Sunday, 17 February 2013

Ironbridge (Rd 2)

Greetings, Blog Fans.  This week we decided to make a return visit to Ironbridge.  We went last year about this time as well.  During the first visit, we saw the actual bridge, visited the Blists Hill Town living museum and the Museum of the Gorge.  For details on those attractions and some good history on the Industrial Revolution in general, see my previous post.

Ironbridge is just over an hour away near the town of Telford.

The primary purpose of this trip was to visit the other museums associated with this World Heritage Site before our annual pass expired.  Those included the Enginuity science museum, Coalbrookdale Museum of Iron, Jackfield Tile Museum, and the Coalport China Museum.  This interesting fountain was in the area of the Enginuity and Iron museums (our first stop).
Compare this hazy morning photo to the bright early afternoon photo up top.  It turned into a really nice day, especially for February. An old furnace is housed in the triangular building alongside the old viaduct.

Nearly empty car park at 10 minutes before opening.  It would fill up during the day.  The Iron Museum is straight ahead and Enginuity, our first stop, is between the two buildings.

Can't say enough good things about Enginuity.  It was smallish, but well laid out and had many interactive activities as well as ample learning videos as well.   Here Alex is moving a large locomotive via gearing and pulleys.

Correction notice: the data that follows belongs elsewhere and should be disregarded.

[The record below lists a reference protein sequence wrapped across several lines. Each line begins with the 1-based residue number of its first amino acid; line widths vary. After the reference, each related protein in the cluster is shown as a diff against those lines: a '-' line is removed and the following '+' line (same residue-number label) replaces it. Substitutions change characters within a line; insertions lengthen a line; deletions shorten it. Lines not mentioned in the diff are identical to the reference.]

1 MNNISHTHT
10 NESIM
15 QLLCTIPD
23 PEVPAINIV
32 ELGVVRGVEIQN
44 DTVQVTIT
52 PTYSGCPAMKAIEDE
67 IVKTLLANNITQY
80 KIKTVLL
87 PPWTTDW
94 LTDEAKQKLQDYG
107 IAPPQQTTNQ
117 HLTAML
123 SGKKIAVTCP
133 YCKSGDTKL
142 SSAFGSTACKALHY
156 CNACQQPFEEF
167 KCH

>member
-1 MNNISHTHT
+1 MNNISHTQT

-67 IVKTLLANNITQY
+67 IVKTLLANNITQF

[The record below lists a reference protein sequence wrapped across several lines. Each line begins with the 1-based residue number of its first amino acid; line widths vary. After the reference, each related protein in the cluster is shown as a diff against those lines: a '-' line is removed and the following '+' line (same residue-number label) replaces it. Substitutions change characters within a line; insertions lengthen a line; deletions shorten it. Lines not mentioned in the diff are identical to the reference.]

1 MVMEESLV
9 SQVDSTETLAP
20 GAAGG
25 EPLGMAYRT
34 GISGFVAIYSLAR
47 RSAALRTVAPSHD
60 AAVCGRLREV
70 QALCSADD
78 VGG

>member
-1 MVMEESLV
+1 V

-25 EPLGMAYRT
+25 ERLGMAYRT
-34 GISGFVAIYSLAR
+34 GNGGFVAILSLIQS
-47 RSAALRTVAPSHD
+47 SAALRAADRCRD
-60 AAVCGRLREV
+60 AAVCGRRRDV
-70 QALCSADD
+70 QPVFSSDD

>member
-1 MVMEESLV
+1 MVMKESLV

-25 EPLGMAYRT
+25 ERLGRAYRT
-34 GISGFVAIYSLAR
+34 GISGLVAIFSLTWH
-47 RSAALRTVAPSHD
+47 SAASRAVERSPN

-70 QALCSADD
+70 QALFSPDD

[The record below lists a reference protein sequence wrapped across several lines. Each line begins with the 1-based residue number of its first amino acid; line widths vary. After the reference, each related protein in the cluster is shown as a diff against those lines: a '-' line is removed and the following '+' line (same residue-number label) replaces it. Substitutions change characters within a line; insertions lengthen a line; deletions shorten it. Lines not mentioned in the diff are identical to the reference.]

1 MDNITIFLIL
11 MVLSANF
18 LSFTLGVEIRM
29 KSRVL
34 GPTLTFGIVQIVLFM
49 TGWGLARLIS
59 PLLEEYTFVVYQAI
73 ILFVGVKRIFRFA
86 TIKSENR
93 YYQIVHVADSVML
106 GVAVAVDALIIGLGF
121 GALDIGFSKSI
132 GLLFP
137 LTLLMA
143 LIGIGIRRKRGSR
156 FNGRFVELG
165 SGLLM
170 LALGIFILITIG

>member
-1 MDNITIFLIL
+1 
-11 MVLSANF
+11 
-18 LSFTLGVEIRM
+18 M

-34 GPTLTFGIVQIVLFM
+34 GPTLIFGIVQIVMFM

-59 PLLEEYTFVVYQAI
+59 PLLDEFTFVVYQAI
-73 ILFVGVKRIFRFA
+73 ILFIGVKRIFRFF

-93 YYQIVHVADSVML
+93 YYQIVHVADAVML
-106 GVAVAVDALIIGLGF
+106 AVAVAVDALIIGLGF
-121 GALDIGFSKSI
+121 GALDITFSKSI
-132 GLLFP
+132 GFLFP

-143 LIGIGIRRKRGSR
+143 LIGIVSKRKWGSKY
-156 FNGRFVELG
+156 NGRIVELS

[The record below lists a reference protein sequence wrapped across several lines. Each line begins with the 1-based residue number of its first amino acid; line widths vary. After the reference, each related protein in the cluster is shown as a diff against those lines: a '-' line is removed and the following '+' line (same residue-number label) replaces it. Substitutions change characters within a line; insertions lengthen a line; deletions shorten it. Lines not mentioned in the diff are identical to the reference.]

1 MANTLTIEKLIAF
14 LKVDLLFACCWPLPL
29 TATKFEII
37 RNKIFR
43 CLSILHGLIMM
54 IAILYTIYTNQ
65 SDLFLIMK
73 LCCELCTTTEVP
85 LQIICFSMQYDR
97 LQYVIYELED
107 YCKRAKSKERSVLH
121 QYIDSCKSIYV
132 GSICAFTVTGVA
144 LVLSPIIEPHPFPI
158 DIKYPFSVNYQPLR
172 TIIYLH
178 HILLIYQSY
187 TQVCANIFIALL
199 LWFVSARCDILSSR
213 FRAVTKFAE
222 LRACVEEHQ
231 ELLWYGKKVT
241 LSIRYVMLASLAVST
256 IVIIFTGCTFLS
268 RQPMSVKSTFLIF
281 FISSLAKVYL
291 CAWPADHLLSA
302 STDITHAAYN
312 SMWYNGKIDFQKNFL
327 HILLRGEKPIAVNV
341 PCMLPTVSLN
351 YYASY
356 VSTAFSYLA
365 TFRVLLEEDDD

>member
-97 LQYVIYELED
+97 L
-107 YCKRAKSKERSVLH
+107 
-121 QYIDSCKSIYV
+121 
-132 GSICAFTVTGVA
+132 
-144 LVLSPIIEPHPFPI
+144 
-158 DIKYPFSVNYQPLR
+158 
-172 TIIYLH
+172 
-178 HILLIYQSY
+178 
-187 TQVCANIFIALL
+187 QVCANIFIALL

squirting water -- always a hit

 A replica of the 1938 Robot Gargantua.  I found the history of this fascinating:

In March 1938, the Meccano Magazine published a brief article describing an automatic crane of stunning complexity.  A single motor drove all the motions of this monster machine, capable of building complex structures from wooden blocks automatically.  From the original photograph, it was difficult to tell if Gargantua was even made from Meccano, or whether it could really do all that was claimed.  Nobody had ever built anything so ambitious in Meccano.

A full description and more detailed photographs lay hidden for nearly half a century until the Liverpool Meccano factory was demolished.  [they were eventually published]

. . . I [Chris Shutte] built the Robot programmer in June 1997 and met the originator's widow and son.  They encouraged me to build the whole crane, which I did during the following 12 months, about 400 hours work.

And here it is in this little museum (though we didn't get to see it in action).  My erector sets never quite turned out like this.

Alex feeding a "boiler" fuel (red balls) and water (spinning wheel) to generate energy (blue balls at the top).

Throughout the museum they had the question marks near a "Scan It" station.  A little video would pop up to describe the topic that you scanned.  Really neat (especially for Kuk and me). 
The good old jet (gas turbine) engine.  It was good to take the kids through it.  They had two internal combustion engines (one diesel) as well.

Alex's building before the earthquake.

 and after